The past several years provide ample perspective on what it means to grow a business via social media, teaching us what works and, perhaps more importantly, what doesn’t. Early adopters are getting their social strategies down to a science; insurance companies commonly generate significant business value by enhancing existing customer relationships and expanding business through social channels.
Research shows that the initial rush to get customers to simply “like” corporate pages on Facebook was misguided––“likes” for a brand have little value when compared with interactions between agents or reps and customers on an individual level through social media. Personal interactions can lead directly to sales, whereas a “like” rarely translates to dollars. Our own data at Hearsay Social supports this. One major insurance client shared that its agents who used social media to personally connect with customers and prospects had an average of greater than 20% more sales than those who don’t. Customer retention also improves drastically.
Based on our experiences working with numerous large, multi-line companies, I want to share four simple reasons why insurers need to become “social” businesses.
You will notice that these four principles have always applied to successful agencies and businesses; the communication channels are simply evolving.
1. To get found
Being “findable” used to require significant up-front marketing effort and spending. Agencies often invested heavily in ads, sponsorships, and prime real estate to be discovered and considered by prospects. But the way people research has fundamentally changed. Today’s buyers go online to research products or services before purchasing. Whether people are buying a book or a complex financial product, it’s safe to assume that digital research factors into the purchase process. Today, social media is one of the most powerful ways to help an agent or business get found. If a customer searches on Google, social media pages and profiles are typically at the top of their results.
In this example, 3 of the top 4 results in a Google search for the name of a Thrivent Financial Advisor are for his social media pages, demonstrating how a social media presence greatly improves “findability.”
Additionally, with complex products like insurance or financial services, where the decision-maker relies on expert advice, they look for people whom their friends or colleagues recommend. Where one might have previously called friends and colleagues about where to take their business, people increasingly turn to social networks as the easiest way to find the right expert.
2. To grow networks
An extensive network has always been a key indicator of a good businessperson. Historically, new agents were trained to continually build and maintain strong personal networks. The same is true today, and the rise of social networks has made this entire process more efficient and powerful. Social networks online act just like shared connections in the physical world– online social networks provide the context, familiarity, and trust that allow good sales people to effectively establish a credible rapport to represent themselves and their brand.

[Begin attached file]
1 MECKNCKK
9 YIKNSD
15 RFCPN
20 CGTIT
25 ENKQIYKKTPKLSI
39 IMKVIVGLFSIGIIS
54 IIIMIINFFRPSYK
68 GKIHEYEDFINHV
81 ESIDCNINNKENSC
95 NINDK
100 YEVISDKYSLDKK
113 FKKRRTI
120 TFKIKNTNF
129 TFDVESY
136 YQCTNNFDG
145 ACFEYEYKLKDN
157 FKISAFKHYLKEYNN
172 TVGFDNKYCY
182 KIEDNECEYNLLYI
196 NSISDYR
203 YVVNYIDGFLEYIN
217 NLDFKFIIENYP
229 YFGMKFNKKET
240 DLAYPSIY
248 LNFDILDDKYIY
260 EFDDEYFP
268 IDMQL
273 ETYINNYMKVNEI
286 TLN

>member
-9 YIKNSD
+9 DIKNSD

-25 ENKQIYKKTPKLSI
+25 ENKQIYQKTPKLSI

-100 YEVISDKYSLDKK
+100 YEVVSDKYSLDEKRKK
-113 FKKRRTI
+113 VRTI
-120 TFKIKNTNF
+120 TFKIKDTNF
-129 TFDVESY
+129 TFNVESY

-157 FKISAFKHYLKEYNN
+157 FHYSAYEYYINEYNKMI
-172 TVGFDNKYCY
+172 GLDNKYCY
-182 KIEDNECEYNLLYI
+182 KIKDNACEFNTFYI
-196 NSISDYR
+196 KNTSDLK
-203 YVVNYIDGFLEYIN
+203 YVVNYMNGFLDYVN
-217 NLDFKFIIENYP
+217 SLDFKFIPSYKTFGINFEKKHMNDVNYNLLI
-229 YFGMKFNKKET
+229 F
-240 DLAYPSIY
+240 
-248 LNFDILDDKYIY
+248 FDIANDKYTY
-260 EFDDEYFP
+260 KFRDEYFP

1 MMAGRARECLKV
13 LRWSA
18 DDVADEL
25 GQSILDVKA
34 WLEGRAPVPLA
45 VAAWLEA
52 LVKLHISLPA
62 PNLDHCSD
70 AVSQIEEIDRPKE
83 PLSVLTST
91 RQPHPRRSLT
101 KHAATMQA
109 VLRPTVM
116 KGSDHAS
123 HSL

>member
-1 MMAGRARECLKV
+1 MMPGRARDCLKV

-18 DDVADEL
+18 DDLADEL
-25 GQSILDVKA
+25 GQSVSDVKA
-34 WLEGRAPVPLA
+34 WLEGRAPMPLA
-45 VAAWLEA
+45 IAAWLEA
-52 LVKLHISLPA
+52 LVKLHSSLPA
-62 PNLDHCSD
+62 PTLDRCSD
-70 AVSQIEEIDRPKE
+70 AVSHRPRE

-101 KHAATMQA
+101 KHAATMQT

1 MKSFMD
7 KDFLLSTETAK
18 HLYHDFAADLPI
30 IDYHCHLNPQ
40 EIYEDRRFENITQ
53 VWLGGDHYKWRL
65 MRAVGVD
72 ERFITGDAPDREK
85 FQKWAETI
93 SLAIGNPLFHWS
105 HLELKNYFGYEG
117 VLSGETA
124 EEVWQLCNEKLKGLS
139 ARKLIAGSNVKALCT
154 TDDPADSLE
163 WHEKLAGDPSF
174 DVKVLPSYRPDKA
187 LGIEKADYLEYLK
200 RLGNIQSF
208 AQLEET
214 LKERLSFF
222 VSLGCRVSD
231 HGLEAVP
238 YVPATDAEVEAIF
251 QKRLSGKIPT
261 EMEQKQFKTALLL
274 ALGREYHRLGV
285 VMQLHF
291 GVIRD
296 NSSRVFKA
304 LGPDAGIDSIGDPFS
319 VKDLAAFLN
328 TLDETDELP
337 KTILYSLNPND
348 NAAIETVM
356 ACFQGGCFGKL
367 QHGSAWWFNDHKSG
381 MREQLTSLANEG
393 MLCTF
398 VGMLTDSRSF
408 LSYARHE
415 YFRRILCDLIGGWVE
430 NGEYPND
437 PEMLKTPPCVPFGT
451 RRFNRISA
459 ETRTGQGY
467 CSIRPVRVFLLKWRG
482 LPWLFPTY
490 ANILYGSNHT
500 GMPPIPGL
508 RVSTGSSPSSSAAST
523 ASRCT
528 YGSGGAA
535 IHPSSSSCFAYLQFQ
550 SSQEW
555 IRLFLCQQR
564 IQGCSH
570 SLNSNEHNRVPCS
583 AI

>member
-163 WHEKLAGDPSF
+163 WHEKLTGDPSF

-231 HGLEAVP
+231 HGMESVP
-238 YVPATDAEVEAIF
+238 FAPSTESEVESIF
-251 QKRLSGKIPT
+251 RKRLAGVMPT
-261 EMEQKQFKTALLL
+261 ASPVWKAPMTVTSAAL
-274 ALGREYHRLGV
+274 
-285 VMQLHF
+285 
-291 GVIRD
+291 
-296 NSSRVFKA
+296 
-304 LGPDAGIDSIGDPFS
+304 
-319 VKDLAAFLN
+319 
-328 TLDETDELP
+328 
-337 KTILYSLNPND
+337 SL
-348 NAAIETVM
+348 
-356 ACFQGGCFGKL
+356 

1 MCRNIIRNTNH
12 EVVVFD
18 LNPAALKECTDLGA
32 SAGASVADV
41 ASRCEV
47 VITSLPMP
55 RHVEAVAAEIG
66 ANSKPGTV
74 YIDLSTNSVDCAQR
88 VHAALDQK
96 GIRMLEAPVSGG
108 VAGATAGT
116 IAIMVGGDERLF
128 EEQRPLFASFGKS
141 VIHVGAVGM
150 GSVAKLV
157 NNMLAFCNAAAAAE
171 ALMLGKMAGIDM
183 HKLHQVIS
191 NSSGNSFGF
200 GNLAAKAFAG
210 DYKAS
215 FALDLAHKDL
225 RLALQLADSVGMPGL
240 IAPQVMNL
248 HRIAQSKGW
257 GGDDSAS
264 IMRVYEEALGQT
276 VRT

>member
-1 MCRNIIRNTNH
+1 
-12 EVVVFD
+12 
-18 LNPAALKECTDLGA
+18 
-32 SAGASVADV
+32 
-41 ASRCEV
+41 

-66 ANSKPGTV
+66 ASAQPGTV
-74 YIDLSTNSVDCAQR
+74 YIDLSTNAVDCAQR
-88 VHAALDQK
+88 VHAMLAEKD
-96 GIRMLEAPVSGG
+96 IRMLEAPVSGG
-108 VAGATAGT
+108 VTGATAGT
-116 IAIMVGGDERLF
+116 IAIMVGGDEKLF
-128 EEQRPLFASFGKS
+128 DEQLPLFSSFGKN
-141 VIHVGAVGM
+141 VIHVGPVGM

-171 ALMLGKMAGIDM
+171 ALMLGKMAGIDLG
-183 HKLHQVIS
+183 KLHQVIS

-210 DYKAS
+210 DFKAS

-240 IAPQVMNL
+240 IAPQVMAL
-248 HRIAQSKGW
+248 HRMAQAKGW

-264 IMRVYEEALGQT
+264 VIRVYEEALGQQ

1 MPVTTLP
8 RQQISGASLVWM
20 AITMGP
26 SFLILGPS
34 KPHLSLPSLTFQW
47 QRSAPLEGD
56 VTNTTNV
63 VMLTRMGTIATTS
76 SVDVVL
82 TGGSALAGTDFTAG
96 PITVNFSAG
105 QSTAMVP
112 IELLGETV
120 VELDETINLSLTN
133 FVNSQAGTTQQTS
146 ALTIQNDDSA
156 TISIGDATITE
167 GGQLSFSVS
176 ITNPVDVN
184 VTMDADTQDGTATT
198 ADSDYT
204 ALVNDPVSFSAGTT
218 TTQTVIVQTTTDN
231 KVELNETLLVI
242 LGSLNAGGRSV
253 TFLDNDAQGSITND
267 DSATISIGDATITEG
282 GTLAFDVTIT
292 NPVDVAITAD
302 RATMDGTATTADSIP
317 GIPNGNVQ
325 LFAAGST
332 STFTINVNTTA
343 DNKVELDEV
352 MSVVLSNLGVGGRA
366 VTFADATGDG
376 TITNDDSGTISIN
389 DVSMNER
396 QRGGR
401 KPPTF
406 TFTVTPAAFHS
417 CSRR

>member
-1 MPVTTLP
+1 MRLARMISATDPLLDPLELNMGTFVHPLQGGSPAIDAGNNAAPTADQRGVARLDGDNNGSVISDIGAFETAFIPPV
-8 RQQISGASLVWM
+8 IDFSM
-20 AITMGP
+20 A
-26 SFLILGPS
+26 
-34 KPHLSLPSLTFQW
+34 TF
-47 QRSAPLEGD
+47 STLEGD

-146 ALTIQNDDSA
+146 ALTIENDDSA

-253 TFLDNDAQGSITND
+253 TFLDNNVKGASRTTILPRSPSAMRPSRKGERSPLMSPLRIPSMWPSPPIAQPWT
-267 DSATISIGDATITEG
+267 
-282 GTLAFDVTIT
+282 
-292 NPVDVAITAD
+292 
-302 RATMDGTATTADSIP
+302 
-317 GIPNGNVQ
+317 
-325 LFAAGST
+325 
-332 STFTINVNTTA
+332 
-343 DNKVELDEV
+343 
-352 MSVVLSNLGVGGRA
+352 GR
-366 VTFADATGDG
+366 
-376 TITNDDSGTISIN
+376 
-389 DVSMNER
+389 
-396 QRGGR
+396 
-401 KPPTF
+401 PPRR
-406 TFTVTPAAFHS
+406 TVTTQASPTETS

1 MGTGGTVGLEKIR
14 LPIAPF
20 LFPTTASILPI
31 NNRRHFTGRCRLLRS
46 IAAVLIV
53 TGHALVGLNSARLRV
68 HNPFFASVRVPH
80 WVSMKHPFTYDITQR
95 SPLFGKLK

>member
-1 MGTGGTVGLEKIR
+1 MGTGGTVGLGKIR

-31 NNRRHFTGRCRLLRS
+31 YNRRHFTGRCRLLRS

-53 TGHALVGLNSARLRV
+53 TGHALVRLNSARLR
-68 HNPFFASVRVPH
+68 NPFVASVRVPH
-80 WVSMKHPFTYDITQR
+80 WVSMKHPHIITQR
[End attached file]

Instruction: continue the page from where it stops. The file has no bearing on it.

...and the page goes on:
Building and maintaining long-term personal relationships is also essential to gaining referrals and repeat sales. On social media, this means connecting with all your friends, colleagues, and business contacts from the offline world. Successful social sales representatives then use social media to connect with customers and continually engage before, during, and after a sales cycle.
3. To “hear” customers and start meetings warm
Listening to and understanding clients is a key characteristic that separates successful relationship managers from the pack. People share valuable information and buying signals on social networks, and gathering insights from posts makes it easy to identify and understand customer needs so that sales reps can truly go into meetings “warm.”
Agents and reps can “hear” what is going on in their networks with Social Signals alerts that highlight key life events, such as weddings or new babies, that could be opportunities to reach out.
Companies that embrace social business provide their teams with powerful ways to pay attention to what’s going on with customers, which increases productivity. Information shared by consumers via social networks also helps relationship managers understand the appropriate time to reach out, with exactly the right information.
4. To build credibility
In the insurance industry, customers must rely on their agent, advisor, or wholesaler as an expert. Buyers don’t have the time to do their own research and stay up-to-date. Social media makes an enormously powerful and effective tool for sales reps to demonstrate expertise and consequently build trust. Industry-leading relationship managers share content via social channels to build credibility and educate customers. In addition, sharing content on social networks helps relationship managers stay top of mind with prospects with whom they haven’t yet engaged. When the prospect is ready to move forward, they know exactly who to contact to initiate sales conversations.